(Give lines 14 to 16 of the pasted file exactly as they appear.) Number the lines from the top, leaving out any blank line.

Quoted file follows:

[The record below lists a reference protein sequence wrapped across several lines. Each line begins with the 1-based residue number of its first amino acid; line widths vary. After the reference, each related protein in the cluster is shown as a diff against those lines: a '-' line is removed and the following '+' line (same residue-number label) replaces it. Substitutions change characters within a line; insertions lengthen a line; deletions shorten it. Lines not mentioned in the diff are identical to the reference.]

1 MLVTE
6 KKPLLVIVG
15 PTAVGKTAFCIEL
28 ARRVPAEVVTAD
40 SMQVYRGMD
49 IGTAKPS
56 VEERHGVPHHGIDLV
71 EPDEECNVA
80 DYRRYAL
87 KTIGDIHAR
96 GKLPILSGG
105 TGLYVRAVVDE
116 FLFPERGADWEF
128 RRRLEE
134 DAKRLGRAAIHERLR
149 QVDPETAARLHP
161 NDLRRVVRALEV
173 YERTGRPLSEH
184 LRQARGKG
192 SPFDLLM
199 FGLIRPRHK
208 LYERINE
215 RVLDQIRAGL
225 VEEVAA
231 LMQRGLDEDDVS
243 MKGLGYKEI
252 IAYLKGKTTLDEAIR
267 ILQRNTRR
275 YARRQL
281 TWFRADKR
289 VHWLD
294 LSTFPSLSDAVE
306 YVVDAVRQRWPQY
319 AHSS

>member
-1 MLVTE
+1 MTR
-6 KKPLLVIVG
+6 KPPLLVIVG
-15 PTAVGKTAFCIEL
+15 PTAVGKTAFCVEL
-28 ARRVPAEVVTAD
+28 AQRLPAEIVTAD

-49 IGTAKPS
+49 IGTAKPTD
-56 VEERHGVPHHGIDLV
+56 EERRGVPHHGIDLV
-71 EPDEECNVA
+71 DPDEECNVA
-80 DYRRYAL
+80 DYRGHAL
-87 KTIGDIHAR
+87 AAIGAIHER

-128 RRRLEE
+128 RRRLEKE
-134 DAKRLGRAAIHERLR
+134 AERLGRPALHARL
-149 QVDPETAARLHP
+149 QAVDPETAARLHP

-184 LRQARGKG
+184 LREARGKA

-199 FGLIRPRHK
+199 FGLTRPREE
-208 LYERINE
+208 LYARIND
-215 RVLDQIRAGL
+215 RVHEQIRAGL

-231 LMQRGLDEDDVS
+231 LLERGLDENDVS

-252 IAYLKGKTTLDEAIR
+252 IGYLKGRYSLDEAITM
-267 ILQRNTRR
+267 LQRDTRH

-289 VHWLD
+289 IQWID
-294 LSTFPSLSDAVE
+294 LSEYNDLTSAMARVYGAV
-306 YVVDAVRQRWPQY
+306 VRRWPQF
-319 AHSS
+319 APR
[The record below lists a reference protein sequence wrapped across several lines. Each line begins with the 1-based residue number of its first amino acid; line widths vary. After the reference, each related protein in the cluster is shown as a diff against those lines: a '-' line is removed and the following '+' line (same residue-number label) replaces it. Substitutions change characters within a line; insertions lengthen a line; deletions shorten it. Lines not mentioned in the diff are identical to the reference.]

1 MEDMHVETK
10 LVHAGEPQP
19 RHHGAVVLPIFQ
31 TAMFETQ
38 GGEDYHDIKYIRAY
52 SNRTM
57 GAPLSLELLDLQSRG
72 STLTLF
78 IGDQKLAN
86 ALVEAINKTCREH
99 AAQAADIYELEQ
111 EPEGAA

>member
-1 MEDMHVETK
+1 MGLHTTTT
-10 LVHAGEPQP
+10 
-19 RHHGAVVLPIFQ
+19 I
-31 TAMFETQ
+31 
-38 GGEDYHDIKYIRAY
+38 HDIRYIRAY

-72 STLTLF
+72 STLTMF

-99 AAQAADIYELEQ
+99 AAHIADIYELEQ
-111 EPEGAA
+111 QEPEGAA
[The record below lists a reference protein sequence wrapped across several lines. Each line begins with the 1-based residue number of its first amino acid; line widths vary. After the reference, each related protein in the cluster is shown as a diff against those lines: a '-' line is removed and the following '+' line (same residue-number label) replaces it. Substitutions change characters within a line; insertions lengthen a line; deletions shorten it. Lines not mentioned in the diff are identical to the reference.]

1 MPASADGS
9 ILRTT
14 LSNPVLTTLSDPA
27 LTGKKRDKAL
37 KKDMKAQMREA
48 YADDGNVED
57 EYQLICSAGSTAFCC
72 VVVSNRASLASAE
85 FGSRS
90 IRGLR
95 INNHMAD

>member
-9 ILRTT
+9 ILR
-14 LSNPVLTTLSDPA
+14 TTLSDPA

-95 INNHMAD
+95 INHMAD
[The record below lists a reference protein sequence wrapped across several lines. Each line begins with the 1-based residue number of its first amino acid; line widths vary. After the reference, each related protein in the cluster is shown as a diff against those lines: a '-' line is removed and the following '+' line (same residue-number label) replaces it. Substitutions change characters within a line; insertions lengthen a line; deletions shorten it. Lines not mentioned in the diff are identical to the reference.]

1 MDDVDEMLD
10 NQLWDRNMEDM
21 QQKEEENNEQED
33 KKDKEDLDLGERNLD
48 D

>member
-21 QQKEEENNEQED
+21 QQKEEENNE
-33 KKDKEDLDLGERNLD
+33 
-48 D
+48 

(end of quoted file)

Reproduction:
116 FLFPERGADWEF
128 RRRLEE
134 DAKRLGRAAIHERLR